Laboratory IT equipment budgets are actually extremely limited. Although the cost of using a single all-flash array is relatively high, it really can reduce the enormous cost of building compute nodes. It can also significantly reduce future operating costs, including electricity bills. Combined with its reduced computing times, it can assist laboratories in performing more analysis more accurately.– AccelStor Senior Product Manager Alex Ho
• The overall computing time of a traditional hard disk array was compared to that of the NS3401 all-flash array under the same structural model.
The NS3401 was 5.4 times faster
• Significantly reduces overall system rollout costs and future operating costs
• Resolves storage device performance bottlenecks, releasing the existing performance of compute nodes
The Taiwan Chemical Engineering Research Team is one of the leading teams in Taiwan’s academic chemical engineering community. The team needs to make extensive use of quantum chemistry and materials science simulation software to research and test various chemical materials. As the complexity of the experiments increases, and due to different researchers needing to share the same IT equipment, it often takes a long time to produce experiment results. The team initially enhanced system computing performance by increasing compute nodes. However, after increasing to 15 compute nodes, there was still an obvious performance bottleneck.
AccelStor realized that the laboratory did not lack computing power; instead, the performance slowdown was in the back-end storage devices after all data had been processed. The traditional hard disk storage devices originally used by the laboratory were built using an SAS HDD RAID 0 configuration. The laboratory used 15 compute nodes and integrated these with the hard disk storage devices using an NFS protocol. AccelStor suggested replacing the back-end storage devices with a NeoSapphire 3401 All-Flash Array (NS3401), and adding a 10GbE network switch to increase the data exchange bandwidth (Figure 1). The NS3401 is also equipped with AccelStor’s exclusive FlexiRemap software technology, which targets the random write data that is likely to cause system storage performance bottlenecks, and improves performance acceleration operations.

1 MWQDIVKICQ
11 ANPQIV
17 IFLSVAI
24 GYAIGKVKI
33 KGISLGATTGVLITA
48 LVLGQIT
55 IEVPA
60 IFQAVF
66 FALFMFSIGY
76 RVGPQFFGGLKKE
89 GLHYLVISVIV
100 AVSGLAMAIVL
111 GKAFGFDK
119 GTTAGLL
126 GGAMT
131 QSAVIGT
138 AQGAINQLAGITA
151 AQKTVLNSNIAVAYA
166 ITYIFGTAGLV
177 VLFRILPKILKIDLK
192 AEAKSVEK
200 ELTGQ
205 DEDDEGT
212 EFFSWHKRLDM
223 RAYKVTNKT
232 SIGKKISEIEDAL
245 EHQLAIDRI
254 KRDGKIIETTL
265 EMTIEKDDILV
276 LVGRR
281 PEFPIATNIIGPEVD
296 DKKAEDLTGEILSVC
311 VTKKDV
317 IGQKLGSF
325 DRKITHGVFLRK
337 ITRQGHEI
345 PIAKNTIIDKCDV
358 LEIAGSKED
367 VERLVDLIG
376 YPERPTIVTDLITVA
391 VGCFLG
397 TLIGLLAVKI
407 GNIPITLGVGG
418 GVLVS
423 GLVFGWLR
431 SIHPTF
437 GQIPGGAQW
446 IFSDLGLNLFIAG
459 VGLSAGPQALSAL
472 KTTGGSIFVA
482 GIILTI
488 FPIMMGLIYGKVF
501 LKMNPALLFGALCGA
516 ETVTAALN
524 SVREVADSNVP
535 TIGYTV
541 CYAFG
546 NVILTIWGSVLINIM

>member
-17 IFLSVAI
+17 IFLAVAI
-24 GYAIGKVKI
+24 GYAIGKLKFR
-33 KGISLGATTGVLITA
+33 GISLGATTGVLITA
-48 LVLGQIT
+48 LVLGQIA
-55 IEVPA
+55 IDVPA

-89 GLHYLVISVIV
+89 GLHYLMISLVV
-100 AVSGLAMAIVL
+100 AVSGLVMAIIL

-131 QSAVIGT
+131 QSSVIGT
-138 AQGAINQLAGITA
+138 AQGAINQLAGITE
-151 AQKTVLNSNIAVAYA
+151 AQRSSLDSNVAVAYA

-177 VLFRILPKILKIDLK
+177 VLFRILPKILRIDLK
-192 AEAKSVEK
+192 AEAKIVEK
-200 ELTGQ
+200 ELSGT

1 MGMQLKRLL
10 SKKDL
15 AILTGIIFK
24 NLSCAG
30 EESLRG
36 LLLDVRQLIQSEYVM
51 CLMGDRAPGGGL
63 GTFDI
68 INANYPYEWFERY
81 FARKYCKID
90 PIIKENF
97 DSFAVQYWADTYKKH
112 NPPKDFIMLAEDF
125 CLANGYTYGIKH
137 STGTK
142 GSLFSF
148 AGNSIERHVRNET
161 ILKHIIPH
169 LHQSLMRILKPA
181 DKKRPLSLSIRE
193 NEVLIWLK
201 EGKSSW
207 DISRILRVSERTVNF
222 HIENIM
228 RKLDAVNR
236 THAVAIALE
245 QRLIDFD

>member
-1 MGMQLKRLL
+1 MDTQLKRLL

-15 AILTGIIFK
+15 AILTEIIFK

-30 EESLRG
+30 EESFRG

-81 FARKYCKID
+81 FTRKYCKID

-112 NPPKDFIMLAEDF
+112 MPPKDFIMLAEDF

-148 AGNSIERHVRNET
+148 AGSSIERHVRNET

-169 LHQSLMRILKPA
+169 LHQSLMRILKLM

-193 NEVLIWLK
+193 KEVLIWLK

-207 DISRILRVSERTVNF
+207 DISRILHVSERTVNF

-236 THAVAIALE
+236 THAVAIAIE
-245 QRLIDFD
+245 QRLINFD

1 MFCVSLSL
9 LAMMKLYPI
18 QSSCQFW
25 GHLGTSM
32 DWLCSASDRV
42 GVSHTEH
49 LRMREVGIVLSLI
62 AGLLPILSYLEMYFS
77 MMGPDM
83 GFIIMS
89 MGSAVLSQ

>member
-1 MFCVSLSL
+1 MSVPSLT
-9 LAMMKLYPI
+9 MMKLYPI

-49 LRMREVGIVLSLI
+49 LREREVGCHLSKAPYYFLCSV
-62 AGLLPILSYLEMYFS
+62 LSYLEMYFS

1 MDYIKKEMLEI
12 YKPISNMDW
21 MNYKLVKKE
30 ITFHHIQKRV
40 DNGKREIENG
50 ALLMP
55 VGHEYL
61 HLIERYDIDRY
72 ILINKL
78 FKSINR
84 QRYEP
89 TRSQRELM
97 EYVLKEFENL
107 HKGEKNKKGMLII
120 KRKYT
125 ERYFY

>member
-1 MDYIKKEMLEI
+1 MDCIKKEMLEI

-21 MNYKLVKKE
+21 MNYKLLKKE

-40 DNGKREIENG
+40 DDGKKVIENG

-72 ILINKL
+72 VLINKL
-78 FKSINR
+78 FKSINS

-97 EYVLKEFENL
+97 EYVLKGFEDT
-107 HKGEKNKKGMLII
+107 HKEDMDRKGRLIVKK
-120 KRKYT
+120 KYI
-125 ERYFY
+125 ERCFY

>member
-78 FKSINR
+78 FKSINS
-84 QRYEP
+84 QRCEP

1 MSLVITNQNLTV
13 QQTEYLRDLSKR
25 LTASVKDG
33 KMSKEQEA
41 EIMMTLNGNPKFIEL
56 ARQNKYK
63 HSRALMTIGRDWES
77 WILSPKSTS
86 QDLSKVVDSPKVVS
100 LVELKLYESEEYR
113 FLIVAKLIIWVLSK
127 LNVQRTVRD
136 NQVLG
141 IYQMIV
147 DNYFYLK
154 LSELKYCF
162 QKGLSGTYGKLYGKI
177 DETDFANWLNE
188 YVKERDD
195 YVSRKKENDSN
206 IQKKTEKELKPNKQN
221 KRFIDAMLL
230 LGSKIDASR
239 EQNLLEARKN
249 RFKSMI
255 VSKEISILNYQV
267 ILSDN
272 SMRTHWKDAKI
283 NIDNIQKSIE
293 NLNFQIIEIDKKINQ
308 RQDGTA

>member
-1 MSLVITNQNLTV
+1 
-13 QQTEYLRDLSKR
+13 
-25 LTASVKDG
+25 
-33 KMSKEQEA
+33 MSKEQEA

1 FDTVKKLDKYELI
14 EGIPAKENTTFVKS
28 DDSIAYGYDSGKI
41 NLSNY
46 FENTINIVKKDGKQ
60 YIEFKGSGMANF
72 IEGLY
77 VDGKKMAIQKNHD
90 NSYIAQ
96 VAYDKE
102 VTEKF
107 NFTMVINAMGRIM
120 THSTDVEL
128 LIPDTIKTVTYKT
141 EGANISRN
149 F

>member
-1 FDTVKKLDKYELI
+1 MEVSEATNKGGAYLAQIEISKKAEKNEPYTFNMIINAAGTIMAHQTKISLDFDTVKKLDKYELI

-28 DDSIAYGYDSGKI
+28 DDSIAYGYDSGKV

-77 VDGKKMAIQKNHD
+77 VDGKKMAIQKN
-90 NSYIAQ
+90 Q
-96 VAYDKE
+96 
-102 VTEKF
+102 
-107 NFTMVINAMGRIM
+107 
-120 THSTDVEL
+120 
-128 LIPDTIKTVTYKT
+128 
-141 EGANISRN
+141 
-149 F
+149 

Using the Gaussian 09 software frequently adopted by the research team, AccelStor applied the coupled cluster method to compare the overall computing time of a traditional hard disk array with the NS3401 All-Flash Array under the same structural model. The traditional hard disk array required 32 minutes 25 seconds, while the NS3401 only required 5 minutes 47 seconds, making it 5.4 times faster. Using the NS3401 to resolve storage bottlenecks in the original architecture enabled the compute node CPU to fully implement stoichiometry.
The AccelStor team also trialled and compared different quantities of compute nodes: When there was only one compute node, the traditional hard disk array’s performance was about the same as that of the NS3401. However, when compute nodes were increased and their quantity of data also increased, it was obvious that the NS3401 could still execute all operations within a certain period of time, while the traditional hard disk array required significantly more time (Figure 2).
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